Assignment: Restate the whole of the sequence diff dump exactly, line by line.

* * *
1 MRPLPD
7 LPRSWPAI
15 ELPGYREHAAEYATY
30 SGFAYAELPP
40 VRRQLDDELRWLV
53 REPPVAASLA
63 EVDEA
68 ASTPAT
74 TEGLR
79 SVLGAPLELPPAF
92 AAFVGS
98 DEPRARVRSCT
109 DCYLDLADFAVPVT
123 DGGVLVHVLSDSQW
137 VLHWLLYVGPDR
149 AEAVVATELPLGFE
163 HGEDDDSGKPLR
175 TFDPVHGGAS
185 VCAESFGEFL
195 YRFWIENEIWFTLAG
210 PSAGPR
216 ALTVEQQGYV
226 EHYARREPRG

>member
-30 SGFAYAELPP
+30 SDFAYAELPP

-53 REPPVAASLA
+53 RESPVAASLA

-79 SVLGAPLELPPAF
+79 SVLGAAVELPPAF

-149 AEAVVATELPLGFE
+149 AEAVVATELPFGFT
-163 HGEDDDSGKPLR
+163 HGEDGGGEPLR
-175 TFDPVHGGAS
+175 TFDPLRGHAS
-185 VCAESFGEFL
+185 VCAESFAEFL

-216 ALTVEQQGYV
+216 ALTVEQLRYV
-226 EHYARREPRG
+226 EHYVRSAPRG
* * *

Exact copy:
1 MRPLPD
7 LPRSWPAI
15 ELPGYREHAAEYATY
30 SGFAYAELPP
40 VRRQLDDELRWLV
53 REPPVAASLA
63 EVDEA
68 ASTPAT
74 TEGLR
79 SVLGAPLELPPAF
92 AAFVGS
98 DEPRARVRSCT
109 DCYLDLADFAVPVT
123 DGGVLVHVLSDSQW
137 VLHWLLYVGPDR
149 AEAVVATELPLGFE
163 HGEDDDSGKPLR
175 TFDPVHGGAS
185 VCAESFGEFL
195 YRFWIENEIWFTLAG
210 PSAGPR
216 ALTVEQQGYV
226 EHYARREPRG

>member
-30 SGFAYAELPP
+30 SDFAYAELPP

-53 REPPVAASLA
+53 RESPVAASLA

-79 SVLGAPLELPPAF
+79 SVLGAAVELPPAF

-149 AEAVVATELPLGFE
+149 AEAVVATELPFGFT
-163 HGEDDDSGKPLR
+163 HGEDGGGEPLR
-175 TFDPVHGGAS
+175 TFDPLRGHAS
-185 VCAESFGEFL
+185 VCAESFAEFL

-216 ALTVEQQGYV
+216 ALTVEQLRYV
-226 EHYARREPRG
+226 EHYVRSAPRG